Not to draw too long a political bow, the political will is all that ‘s needed to change the seeming unchangeable – enacting war on poverty, dealing with earned income-tax credit and driving down unemployment figures.

In the face of this reality, the right-wing solution is to slash the food stamp giveaway that keeps four million people only knee-deep in poverty, and to impose stricter limits on unemployment hand-outs. The solution on the other side – the Democratic side – is largely to do nothing. They – and the nation, if not The Nation – continue to tolerate a system whereby a $17 trillion economy enriches a country that, with the single exception of Romania, has the highest level of child poverty of any developed country in the world.

How does political will get generated? Forget the obscene immorality of the situation. Forget the outright crime, forget the abomination and the utter nonsense of a clutch of billionaires in one family (yes, the Wal-Mart dynasty) owning a retail chain in which their entry-level employees working full time don’t make enough to avoid social assistance, or as the Republicans call it, Big Government..

Legislation won’t result from political will, because the 1% own the legislators. Morality won’t change our national disgrace, because the super-rich have no visible morality. And armed revolution won’t be a possibility because mercenary troops are a dime a dozen, the 1% own the arms manufacturers and most weapons, while the NRA is shaping up right there in the front rank, with their little AK-47’s at Slope Arms.

One seismic shift that’s taken place, probably beginning with extreme financial de-regulation in the early 1990’s, is the change from the financial sector ceasing to be merely a service, a lubricant for the economy, to become the largest, most powerful and assertive sector in the economy. Banking is no longer a service but owns things. It no longer simply spread-lends and service-fees us to death – as it has ever since the Rothschilds and the Fuggers (so aptly named), but instead takes bail-out money from the tax-payers, and latterly even proselytizes Mom-and-Pop deposits as bail-ins, enabling it – the banking oligopoly – to buy up distressed assets all over the world.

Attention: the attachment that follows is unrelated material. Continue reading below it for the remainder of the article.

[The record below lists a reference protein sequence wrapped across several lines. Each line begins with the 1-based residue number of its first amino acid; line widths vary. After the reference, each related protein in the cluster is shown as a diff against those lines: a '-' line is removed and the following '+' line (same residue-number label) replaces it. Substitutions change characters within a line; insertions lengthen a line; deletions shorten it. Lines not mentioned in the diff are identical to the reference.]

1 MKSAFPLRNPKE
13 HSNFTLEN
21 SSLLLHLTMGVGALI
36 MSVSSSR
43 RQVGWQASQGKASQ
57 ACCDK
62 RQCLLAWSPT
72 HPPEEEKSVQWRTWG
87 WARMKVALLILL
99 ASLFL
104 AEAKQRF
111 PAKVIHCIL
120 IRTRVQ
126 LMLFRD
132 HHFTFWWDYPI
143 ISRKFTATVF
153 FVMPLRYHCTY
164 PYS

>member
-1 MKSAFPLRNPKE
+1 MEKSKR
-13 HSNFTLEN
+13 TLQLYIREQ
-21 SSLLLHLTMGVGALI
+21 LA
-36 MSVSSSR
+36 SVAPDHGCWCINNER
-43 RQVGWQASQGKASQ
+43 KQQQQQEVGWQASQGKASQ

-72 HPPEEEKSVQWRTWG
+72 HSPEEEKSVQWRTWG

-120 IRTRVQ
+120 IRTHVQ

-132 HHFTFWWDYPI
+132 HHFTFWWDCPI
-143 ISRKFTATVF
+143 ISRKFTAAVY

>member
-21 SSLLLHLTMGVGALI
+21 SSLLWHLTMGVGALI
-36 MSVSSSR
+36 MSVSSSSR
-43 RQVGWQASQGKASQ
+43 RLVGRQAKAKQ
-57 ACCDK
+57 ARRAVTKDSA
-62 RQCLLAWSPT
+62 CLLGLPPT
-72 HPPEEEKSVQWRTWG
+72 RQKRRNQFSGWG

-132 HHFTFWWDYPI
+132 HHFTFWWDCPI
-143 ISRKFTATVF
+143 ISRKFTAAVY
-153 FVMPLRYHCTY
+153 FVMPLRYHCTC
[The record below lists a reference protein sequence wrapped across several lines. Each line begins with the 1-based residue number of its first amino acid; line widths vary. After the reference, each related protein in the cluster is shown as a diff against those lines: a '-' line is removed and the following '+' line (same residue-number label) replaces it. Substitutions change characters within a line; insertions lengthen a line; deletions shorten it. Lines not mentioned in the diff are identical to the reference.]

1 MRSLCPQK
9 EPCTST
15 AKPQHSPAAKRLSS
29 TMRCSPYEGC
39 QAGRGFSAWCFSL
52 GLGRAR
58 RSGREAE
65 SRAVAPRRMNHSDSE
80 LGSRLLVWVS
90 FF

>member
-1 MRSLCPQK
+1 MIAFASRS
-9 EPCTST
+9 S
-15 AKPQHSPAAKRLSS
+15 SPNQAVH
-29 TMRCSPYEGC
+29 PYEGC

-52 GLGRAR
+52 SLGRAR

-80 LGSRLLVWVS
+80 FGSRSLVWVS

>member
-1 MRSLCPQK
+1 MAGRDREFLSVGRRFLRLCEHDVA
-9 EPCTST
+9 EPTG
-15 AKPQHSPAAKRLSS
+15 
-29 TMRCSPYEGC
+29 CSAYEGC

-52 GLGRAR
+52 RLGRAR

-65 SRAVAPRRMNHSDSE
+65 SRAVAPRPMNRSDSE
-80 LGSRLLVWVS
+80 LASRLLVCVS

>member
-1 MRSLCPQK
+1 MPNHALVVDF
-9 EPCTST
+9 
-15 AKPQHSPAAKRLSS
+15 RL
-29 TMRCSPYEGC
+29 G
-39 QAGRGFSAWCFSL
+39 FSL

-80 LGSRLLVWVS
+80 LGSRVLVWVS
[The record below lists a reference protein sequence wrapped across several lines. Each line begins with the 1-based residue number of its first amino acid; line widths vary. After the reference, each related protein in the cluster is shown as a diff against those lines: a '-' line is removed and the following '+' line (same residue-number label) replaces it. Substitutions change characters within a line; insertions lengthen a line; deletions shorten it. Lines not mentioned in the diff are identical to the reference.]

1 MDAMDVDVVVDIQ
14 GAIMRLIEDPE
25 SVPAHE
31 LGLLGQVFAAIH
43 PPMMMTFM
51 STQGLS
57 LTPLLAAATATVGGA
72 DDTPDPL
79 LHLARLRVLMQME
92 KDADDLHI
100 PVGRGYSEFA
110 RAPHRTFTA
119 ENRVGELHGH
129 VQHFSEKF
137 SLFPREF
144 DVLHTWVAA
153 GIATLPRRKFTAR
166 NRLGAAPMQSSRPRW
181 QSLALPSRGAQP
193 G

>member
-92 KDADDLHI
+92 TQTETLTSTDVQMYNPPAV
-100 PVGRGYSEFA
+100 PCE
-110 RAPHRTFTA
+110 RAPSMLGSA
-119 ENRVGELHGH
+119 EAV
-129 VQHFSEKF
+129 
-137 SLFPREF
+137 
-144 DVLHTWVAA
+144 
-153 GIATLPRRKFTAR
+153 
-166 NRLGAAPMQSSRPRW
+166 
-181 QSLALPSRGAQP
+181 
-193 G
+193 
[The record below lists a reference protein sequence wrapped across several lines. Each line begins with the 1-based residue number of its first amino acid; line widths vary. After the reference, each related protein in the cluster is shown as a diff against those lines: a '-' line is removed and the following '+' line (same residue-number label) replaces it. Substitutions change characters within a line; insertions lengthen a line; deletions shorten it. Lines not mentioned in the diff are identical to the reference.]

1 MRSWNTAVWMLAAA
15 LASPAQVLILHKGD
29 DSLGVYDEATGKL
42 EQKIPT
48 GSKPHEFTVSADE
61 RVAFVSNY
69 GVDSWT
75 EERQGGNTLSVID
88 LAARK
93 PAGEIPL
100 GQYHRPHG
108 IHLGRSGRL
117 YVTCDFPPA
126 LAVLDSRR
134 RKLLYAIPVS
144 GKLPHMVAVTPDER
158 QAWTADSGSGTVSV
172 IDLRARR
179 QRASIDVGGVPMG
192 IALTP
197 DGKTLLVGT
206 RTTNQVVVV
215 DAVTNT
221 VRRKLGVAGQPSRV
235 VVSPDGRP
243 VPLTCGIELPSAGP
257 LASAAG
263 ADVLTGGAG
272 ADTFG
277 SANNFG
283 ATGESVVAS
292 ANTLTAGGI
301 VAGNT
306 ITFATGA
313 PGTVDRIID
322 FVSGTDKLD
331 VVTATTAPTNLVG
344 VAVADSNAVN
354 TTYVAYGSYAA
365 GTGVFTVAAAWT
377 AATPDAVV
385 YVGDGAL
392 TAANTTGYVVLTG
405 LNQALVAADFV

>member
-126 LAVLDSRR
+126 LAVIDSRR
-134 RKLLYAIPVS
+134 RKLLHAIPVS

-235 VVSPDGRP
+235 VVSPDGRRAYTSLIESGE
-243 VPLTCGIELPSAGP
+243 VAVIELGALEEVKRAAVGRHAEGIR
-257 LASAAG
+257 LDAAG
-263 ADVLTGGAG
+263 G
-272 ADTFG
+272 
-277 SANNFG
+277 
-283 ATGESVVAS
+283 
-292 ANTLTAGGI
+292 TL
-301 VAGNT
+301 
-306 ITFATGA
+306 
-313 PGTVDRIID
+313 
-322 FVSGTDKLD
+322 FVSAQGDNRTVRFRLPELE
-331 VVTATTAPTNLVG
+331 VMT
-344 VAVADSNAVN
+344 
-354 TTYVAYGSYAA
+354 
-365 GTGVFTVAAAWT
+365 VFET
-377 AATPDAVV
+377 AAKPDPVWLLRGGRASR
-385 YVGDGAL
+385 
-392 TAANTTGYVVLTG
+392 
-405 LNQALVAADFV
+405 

“The biggest banks in the country,” writes Rana Foroohar in Time some time ago, “are larger and more powerful than they were before the crisis…” partly because of the development of weapons of mass financial destruction — the metaphor is not exaggerated — such as credit default swaps and other derivatives, which enable small risks to multiply and overwhelm financial markets around the global financial system.

In a nation of which even the Supreme Court values corporate rights above individuals’ rights, there is only one way to overcome, to subjugate corporate power, or those super-rich players who control and wield it. Money. Sooner or later, like Midas, their golden touch will turn them to stone.

Much more practically, when the Ford Matrix principal gets through to the 1%, when it becomes apparent that the economy that feeds their snowballing wealth is contracting and declining because the poor and the mid-poor can no longer buy the products the economy produces, the shuffle will change for the better.

You can bet your food stamps on it.

Bill Annett writes four newsletters: The Canadian Shield, American Logo, Beating the Street, and The Oyster World. He can be reached at: Read other articles by Bill.